This year’s CRA conference focused on the fascinating interaction between competition and sector regulators.
The competition side started modestly enough with two DG COMP officials citing research that sector specific regulators (in the US) had done a better job of imposing sufficiently strong pro-competitive remedies on errant market players. While anti-trust folk look for quick structural fixes because their job is to move on to the next case, the sectoral people expect to be there for the long game and can police more sophisticated interventions.
But the lead seemed to be lost quickly as focus turned to political economy of regulation. Are the sophisticated remedies all part of the uber plan to provide long term self-justification? Alex Chisholm – CEO of the new UK anti-trust body – was frank about the fact that some sector regulators don’t use their (concurrent) anti-trust powers because they don’t want to give the impression that their sector responsibilities are no longer needed. Chris Fonteijn of the Dutch competition + sectoral regulator positioned the changes in his country as a good way to transition powers (presumably while providing professional certainty to the bureaucrats affected).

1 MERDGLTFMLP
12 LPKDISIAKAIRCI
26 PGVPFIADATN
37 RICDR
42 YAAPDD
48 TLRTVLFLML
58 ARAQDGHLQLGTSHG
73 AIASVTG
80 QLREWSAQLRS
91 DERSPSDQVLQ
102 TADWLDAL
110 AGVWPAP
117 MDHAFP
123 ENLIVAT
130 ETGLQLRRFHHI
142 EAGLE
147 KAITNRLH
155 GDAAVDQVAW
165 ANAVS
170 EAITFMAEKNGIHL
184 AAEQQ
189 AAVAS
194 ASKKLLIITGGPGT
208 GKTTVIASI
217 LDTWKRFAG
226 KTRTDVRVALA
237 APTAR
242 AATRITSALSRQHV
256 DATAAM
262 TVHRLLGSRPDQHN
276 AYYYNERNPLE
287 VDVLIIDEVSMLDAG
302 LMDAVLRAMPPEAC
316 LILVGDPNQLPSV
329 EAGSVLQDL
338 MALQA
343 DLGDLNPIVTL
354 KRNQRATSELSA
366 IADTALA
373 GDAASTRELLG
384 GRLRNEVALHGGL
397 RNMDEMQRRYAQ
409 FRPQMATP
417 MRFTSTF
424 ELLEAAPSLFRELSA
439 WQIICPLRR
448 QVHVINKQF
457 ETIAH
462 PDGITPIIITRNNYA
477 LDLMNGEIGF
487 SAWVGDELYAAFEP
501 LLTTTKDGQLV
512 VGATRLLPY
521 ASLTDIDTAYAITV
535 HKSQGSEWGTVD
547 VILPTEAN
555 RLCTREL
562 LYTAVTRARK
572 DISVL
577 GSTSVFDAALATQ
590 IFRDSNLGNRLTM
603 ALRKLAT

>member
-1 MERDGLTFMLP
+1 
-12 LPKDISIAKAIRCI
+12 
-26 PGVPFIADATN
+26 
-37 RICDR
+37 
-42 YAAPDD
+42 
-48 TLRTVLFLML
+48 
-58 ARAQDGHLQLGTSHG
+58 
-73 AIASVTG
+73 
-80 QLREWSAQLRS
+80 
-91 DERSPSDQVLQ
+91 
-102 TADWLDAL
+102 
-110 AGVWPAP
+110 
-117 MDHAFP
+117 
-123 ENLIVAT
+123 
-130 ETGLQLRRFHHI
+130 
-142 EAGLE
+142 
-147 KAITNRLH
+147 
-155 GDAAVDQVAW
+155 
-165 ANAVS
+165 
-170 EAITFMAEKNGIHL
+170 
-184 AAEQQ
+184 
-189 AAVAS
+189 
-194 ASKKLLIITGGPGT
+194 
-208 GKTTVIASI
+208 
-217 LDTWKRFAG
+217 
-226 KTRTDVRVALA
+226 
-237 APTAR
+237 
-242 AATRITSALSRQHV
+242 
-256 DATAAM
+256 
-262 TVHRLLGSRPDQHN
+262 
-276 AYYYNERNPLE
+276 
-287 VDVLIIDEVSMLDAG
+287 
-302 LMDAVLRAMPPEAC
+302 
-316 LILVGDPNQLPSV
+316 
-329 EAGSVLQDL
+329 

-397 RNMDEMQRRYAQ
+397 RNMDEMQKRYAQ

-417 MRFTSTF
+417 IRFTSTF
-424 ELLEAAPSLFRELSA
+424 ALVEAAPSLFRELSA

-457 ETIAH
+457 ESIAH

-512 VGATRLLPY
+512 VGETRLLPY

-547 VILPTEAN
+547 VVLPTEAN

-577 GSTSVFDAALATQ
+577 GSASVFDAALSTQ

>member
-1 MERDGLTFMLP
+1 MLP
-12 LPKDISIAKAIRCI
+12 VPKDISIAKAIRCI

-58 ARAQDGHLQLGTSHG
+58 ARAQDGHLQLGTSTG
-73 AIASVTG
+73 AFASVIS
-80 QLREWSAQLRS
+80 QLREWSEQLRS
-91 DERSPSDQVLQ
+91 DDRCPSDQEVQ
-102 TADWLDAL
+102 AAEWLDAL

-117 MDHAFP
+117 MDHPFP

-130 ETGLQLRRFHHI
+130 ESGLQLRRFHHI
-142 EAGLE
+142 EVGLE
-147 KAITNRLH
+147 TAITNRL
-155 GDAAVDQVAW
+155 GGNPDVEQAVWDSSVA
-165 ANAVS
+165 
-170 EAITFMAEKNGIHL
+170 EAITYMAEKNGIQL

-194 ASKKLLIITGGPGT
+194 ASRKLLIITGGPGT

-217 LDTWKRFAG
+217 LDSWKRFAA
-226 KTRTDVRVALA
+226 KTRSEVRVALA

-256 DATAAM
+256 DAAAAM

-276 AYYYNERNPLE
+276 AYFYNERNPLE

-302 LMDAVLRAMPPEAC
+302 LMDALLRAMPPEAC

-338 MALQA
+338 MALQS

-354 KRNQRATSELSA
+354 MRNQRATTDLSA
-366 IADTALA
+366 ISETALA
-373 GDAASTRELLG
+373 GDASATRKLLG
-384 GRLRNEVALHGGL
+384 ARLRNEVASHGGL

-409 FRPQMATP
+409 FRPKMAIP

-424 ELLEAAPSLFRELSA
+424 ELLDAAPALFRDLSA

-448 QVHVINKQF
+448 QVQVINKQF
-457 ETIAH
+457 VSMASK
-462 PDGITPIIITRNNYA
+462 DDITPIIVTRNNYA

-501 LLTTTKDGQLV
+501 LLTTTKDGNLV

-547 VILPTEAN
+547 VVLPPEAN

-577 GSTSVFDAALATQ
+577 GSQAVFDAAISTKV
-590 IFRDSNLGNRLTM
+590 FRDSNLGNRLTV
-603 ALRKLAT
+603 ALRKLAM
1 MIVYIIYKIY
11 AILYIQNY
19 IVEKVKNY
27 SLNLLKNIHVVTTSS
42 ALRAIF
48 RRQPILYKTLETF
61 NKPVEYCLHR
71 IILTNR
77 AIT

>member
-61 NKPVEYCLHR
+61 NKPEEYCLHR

Be careful about taking it too far though argued Paul Seabright and Howard Shelanski, as competition authorities take decisions more secretly than their sectoral brethren subject to better regulation requirements. Anti-trust should stick to specific issues, while sector-wide concerns deserve the more open processes of other regulators.
Theory turned to practise in the final panel about industrial policy, where the consensus among John van Reenen, Gert-Jan Koopmans and Eliana Garces Tolon was clearly that the European economy needs (much) more flexibility but that it can’t generally be the competition authorities that have to take the (highly political) decisions about such change, although that’s often the case at present when mergers come to them with a justification that the merged firm will be free of the (implicit) social commitments of the existing parties.
Europe underwent a wave of market liberalisation in the 1990s, resulting in the creation of sector regulators. At the time, success was always understood to mean regulators being wound up, but as the opportunity gets closer, finding the right exit strategy from regulation needs more attention and today was a great part in that.